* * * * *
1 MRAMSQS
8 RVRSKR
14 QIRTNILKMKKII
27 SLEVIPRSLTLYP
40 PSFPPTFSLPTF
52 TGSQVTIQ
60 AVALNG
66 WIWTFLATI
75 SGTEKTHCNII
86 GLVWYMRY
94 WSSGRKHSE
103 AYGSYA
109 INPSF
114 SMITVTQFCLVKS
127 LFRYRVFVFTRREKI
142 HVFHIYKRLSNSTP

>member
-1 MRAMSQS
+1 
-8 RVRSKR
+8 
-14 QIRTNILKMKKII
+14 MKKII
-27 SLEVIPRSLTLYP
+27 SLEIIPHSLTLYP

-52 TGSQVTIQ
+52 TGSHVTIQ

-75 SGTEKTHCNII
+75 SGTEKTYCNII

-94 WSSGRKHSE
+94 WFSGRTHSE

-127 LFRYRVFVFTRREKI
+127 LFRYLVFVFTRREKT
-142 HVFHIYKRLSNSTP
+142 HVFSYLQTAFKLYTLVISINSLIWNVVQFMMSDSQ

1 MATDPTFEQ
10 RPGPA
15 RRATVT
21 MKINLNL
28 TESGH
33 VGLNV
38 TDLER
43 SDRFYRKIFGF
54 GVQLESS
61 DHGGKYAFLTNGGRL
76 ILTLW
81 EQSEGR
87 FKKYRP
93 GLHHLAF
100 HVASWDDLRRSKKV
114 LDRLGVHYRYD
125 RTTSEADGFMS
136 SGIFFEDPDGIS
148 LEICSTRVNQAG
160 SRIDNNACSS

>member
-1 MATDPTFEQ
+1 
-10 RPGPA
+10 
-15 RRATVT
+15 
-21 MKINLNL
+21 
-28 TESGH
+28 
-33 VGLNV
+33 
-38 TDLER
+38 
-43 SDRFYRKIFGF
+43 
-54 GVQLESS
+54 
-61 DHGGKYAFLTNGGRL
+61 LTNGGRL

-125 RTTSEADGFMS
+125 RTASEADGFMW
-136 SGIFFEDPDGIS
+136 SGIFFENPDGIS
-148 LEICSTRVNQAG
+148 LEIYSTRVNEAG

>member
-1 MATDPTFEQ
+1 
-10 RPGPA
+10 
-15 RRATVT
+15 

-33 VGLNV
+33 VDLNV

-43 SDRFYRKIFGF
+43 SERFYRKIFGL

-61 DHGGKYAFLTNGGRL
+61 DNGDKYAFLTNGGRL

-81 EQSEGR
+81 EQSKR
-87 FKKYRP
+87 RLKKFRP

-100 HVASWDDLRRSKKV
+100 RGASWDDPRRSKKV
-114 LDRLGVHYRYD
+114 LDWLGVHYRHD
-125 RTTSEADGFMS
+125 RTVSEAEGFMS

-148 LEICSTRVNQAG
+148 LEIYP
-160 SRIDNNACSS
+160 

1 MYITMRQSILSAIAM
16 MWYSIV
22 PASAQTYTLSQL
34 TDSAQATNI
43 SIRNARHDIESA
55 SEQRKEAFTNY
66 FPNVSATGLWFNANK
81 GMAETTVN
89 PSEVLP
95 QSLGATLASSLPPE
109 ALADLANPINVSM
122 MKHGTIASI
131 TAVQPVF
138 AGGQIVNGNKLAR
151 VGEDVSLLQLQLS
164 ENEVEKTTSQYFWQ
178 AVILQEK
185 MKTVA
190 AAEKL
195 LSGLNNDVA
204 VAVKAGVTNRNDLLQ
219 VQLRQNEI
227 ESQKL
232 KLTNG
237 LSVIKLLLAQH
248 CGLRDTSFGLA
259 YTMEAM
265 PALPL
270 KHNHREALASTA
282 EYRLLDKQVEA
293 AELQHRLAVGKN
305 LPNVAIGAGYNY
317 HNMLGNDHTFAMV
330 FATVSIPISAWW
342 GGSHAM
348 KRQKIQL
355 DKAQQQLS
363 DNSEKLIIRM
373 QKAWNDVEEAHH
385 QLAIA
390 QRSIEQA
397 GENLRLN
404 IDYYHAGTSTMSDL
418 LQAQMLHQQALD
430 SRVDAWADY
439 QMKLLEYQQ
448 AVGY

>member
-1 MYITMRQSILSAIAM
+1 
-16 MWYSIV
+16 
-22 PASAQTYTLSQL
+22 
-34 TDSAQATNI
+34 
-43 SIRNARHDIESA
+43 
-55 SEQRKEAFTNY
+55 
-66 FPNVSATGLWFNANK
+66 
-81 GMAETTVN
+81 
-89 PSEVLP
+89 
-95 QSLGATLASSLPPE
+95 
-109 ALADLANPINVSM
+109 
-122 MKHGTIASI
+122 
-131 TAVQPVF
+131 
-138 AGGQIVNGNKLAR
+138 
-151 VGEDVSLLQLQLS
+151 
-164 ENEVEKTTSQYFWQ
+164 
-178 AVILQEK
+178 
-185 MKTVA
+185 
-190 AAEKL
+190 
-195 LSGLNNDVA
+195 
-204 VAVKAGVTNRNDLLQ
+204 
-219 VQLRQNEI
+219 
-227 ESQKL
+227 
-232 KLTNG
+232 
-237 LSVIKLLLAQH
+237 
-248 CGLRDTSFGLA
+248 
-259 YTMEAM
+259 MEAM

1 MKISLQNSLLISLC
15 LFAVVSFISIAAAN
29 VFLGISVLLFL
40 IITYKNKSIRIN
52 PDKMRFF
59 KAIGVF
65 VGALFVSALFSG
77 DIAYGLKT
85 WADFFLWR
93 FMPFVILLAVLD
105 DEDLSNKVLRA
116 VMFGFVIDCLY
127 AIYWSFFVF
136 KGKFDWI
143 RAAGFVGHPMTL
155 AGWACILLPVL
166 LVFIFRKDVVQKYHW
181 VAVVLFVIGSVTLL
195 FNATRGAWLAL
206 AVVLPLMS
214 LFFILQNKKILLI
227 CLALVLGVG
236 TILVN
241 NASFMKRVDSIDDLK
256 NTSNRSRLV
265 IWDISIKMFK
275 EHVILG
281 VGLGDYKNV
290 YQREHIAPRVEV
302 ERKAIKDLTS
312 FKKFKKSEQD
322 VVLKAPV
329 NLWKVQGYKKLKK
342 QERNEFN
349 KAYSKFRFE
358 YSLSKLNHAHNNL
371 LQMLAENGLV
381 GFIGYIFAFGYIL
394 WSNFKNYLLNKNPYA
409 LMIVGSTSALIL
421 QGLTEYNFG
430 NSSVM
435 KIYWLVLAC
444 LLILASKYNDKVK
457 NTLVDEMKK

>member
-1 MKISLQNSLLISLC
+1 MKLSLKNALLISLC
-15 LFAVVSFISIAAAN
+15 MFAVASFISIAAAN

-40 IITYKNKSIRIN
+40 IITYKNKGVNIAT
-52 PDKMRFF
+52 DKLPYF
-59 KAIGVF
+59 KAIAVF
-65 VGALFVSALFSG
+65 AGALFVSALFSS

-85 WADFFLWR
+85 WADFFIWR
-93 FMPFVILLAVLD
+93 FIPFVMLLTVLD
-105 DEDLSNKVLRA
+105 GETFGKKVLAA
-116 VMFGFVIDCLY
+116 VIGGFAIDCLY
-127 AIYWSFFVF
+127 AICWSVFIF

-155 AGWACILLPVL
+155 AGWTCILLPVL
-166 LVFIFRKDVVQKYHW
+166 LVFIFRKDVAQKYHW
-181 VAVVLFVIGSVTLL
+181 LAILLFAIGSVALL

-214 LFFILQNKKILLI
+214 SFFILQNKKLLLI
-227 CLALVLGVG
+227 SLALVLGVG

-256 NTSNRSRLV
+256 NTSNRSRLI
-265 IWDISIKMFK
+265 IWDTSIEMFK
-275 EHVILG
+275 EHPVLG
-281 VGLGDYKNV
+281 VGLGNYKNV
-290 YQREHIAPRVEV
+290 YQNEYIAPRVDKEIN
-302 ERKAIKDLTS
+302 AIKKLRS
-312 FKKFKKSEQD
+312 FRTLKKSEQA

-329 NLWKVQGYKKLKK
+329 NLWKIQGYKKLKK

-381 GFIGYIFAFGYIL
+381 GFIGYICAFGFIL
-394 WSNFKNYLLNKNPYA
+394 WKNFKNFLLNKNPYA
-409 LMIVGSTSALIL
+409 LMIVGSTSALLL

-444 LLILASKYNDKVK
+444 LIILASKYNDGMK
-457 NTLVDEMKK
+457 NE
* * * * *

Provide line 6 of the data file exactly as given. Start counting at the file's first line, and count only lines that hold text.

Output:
52 TGSQVTIQ